This may be something the new administration of Pan Trinbago may look into.

Bradley was the best ever! Panorama has been floundering since his death.

I have been saying ever since Panorama 199 that "In My House" was bsolutely the best tune Bradley ever arranged....since "Pan in Harmony". Robie's little article here validates my sentiments.
In My House was one of Professor Bradley's best. I agree, but most of us who actually played for him will say that Rebecca was the bomb.
I will say that many, if not all arrangers have helped shape the musical direction of Panorama. However, in my opinion, the man who did the majority of that changing is Jit Samaroo. Remember that he won (9 times), placed 2nd (3 times), and third (3 times). This all took place from 1980 through 1997. No other Panorama arranger dominated the decades of the '80's and '90's like Jit Samaroo. His accomplisments are already in the annals of Panorama. He is also the only arranger that ever qualified for the Panorama finals (29) consecutive times. In Panorama music Mr. Clive Bradley, maybe was the best. But I am being practical, in the Panorama finals Jit Samaroo is the best. Maybe in years to come there will be a study at UWI, about the works of Mr. Clive Bradley, Dr. Jit Samaroo, Mr. Leon Edwards, Mr. Len Sharpe,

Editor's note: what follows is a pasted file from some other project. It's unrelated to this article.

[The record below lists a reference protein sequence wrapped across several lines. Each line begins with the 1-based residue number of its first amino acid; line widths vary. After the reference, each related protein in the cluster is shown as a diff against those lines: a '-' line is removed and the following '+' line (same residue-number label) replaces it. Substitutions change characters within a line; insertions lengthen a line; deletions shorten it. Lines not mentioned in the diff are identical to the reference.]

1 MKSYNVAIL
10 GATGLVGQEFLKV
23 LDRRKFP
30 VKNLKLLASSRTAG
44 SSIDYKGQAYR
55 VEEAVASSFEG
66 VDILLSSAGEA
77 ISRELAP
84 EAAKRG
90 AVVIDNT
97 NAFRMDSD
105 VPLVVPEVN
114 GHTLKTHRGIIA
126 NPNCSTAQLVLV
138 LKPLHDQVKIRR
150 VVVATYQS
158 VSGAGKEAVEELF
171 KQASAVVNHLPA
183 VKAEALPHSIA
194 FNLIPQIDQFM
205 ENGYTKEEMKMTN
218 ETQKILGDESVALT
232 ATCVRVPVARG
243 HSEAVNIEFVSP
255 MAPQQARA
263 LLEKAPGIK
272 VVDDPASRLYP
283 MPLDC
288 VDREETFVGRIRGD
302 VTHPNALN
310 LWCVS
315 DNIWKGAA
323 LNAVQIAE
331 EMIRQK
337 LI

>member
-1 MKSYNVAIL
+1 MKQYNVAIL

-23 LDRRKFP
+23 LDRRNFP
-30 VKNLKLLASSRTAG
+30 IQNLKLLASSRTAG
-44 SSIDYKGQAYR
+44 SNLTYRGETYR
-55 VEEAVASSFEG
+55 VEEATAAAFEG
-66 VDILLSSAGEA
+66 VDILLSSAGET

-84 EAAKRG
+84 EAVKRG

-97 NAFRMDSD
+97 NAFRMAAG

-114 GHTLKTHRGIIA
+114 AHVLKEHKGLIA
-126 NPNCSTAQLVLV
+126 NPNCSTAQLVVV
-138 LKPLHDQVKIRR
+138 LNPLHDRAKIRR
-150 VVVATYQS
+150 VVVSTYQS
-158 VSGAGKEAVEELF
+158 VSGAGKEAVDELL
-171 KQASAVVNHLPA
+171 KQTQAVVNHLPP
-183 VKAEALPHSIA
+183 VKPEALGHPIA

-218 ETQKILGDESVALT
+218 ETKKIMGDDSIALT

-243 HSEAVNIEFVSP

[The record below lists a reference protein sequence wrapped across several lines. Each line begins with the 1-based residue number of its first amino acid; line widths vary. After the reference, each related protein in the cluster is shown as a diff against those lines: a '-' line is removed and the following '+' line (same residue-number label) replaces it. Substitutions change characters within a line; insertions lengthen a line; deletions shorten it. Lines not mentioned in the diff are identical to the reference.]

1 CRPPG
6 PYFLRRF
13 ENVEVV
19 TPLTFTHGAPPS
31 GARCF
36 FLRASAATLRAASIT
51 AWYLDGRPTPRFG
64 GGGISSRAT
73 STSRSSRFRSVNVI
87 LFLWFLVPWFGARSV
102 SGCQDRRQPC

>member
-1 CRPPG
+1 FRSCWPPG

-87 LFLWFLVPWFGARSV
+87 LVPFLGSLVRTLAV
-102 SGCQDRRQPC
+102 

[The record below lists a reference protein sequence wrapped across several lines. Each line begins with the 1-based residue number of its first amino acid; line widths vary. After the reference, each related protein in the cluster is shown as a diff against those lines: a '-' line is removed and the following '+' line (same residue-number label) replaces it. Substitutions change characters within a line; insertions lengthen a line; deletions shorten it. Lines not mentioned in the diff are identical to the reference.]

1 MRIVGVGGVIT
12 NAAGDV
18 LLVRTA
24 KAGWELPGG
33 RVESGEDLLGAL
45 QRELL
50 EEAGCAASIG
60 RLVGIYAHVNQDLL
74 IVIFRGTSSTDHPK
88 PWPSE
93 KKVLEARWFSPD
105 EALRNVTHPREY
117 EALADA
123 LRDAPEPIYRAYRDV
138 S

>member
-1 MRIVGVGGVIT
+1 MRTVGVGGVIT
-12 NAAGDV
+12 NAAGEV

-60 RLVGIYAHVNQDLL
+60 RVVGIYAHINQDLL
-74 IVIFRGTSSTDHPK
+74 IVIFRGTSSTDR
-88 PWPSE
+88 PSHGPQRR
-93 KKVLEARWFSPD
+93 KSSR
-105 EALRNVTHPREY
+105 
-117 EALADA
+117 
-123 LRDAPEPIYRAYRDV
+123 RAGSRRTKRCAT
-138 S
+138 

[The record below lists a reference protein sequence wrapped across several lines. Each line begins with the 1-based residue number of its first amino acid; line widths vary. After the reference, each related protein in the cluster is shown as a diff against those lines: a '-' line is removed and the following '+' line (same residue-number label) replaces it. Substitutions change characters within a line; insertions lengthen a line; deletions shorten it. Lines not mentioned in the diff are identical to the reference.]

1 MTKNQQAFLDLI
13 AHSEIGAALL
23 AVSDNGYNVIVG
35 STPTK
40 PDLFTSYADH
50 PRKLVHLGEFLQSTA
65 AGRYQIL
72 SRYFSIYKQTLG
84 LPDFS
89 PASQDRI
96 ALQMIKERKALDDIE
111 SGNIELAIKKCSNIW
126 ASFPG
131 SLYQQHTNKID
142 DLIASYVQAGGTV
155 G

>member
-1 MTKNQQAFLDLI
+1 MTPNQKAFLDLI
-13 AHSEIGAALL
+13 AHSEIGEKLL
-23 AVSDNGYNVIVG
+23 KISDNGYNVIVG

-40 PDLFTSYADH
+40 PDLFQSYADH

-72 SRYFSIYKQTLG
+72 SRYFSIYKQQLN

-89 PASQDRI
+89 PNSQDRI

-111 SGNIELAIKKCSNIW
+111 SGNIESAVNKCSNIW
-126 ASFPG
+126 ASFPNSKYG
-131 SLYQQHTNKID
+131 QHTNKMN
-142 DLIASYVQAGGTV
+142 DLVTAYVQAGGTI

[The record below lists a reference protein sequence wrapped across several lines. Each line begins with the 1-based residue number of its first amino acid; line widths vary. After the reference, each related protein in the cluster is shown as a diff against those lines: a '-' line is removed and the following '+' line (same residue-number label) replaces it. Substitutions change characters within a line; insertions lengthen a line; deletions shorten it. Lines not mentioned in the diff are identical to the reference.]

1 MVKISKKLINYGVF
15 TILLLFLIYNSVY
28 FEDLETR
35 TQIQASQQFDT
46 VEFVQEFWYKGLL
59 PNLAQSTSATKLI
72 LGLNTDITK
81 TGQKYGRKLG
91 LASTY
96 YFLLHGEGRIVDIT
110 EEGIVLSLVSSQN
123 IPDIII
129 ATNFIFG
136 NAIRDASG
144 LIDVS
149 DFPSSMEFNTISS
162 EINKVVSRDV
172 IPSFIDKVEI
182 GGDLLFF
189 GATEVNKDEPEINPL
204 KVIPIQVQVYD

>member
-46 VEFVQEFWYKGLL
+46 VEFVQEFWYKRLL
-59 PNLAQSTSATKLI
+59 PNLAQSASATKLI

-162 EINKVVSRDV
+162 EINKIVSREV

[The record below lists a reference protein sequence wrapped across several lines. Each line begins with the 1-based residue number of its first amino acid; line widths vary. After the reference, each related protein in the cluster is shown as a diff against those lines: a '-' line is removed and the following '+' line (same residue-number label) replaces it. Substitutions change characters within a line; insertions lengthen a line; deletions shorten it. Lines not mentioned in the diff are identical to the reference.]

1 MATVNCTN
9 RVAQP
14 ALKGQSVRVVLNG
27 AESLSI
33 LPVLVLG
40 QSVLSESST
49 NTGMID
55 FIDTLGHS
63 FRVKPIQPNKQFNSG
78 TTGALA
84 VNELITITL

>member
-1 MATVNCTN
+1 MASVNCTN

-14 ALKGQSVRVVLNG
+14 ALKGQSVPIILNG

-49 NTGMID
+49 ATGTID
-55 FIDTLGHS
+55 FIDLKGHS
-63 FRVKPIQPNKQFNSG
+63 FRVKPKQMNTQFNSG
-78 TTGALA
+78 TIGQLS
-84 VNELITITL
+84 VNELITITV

and Mr. Pelham Goddard.
Love, Peace, and Pan.
I quite agree with you about JIT, and i am not taking anything away from BRADLEY, he was very good but JIT music is better he proved himself by winning 9 panorama.
Another thing, i think, "when steel talk" is bias, as far they are concern there is only one arranger (bradley) and only one steel band (pantonics), have anyone noticed that?
Thanks for the reply Mr.Lopez. I am sometimes critiized for going against the grain.

A Proud Laventillian,
Ian Franklin
No, Mr. Lopez,

I don't agree with you at all. It sounds like you are suffering from a bad case of the "my band" syndrome. There were many years when Boogsie did not win a panorama. Does that make him or his music not great? Some of Bradley's best music did not win a panorama - just as Boogsie. And some of Jit's music in the last few years, was simply fantastic in my opinion - i dont know what the judges were listening to. And because they did not place renegades higher - does that diminish that great music, and Jit himself? What is your criteria for being great? Why don't you start a thread about the other arrangers that you find great and inform us about them? After all, this is an open forum.